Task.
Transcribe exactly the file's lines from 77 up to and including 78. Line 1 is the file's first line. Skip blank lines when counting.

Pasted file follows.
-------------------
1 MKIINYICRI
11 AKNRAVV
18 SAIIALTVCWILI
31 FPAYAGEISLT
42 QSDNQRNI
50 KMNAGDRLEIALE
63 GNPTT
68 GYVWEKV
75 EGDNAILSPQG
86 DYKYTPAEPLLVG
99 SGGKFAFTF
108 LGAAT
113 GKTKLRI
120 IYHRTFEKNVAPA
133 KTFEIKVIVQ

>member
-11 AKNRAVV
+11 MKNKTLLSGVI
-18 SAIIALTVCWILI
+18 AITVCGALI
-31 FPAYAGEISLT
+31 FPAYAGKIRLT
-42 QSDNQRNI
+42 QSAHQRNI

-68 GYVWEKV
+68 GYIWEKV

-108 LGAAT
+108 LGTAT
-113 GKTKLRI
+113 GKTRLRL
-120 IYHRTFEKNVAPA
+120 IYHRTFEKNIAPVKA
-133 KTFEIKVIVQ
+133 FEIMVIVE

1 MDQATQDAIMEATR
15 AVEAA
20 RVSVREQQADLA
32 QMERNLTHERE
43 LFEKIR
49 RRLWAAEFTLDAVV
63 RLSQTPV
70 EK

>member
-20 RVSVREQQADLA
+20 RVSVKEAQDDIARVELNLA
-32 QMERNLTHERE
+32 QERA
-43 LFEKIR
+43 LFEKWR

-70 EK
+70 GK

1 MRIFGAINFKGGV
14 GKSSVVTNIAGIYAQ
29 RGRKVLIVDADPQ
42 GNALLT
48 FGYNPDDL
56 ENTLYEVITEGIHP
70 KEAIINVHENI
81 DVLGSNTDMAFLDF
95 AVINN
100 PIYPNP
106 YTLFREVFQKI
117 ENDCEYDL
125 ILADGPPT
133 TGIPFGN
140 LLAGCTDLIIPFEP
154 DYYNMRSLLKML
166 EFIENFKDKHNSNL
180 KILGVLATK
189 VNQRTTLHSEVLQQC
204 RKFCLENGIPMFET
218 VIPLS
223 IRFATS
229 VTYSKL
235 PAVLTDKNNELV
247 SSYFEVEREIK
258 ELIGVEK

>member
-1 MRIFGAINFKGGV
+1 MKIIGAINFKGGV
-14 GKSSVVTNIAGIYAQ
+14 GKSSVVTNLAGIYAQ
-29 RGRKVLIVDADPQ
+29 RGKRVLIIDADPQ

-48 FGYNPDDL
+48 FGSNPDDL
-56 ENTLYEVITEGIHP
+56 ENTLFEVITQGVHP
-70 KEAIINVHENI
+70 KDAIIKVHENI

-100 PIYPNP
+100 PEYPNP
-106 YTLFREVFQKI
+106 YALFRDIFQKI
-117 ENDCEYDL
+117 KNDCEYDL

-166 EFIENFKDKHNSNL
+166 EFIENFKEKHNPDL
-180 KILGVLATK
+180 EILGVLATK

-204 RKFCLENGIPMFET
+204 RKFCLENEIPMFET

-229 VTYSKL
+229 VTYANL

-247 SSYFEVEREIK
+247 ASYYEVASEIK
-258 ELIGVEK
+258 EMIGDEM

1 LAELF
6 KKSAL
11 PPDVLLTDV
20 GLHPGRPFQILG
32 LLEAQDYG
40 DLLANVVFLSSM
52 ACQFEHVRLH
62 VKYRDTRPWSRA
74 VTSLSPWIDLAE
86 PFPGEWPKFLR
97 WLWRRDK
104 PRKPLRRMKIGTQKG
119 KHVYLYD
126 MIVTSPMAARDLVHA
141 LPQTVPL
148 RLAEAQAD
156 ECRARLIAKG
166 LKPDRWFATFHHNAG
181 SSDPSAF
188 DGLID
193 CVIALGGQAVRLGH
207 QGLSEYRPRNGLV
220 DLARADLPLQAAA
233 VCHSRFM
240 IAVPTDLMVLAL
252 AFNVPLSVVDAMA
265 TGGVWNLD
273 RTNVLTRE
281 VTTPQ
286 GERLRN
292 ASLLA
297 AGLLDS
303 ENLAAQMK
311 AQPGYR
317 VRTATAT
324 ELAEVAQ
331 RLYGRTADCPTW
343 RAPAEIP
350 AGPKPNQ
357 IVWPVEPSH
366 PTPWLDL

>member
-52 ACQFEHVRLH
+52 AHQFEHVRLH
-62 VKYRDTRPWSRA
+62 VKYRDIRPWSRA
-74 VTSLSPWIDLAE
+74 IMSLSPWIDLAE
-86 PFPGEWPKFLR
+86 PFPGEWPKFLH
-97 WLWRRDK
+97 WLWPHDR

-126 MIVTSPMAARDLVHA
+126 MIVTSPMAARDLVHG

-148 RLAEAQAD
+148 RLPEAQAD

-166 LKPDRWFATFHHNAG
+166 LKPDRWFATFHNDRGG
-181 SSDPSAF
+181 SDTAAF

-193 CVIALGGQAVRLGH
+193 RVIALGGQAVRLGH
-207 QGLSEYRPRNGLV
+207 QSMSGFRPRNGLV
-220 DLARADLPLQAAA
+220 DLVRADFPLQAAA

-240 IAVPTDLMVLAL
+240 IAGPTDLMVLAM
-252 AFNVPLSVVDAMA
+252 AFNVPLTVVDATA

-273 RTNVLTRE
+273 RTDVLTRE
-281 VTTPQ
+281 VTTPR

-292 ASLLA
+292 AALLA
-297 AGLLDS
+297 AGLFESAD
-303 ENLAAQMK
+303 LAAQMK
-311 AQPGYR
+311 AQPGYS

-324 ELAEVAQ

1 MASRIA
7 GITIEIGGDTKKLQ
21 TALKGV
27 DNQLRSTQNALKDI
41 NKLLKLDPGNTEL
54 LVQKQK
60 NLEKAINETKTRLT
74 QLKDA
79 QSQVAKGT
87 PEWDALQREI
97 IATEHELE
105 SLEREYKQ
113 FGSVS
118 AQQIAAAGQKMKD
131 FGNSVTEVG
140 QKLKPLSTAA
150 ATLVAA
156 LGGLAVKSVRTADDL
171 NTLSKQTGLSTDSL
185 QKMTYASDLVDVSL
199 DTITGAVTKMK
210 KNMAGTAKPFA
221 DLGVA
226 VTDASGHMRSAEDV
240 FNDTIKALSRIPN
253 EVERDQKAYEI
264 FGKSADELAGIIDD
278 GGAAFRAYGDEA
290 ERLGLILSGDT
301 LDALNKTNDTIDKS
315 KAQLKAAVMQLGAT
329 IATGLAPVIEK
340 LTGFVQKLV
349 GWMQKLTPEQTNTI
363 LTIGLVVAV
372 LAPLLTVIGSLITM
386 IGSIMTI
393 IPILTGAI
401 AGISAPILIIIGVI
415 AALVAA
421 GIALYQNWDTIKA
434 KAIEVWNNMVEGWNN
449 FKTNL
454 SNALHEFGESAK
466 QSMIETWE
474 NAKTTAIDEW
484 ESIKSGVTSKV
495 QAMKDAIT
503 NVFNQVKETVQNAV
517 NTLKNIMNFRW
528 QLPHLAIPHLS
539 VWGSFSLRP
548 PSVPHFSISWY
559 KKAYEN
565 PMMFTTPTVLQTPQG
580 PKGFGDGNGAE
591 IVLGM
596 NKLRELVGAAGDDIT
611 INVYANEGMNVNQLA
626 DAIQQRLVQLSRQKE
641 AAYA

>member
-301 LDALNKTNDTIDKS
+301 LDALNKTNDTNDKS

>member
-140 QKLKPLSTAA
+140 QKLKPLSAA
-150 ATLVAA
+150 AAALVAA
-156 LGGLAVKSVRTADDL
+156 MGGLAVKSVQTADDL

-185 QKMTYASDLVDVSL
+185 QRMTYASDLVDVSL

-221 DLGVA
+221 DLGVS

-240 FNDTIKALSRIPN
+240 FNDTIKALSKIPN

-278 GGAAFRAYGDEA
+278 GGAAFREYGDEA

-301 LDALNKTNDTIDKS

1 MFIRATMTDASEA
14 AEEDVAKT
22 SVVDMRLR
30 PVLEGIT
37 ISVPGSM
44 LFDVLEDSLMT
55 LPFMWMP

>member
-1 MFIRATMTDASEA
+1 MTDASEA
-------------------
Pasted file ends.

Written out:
258 ELIGVEK

>member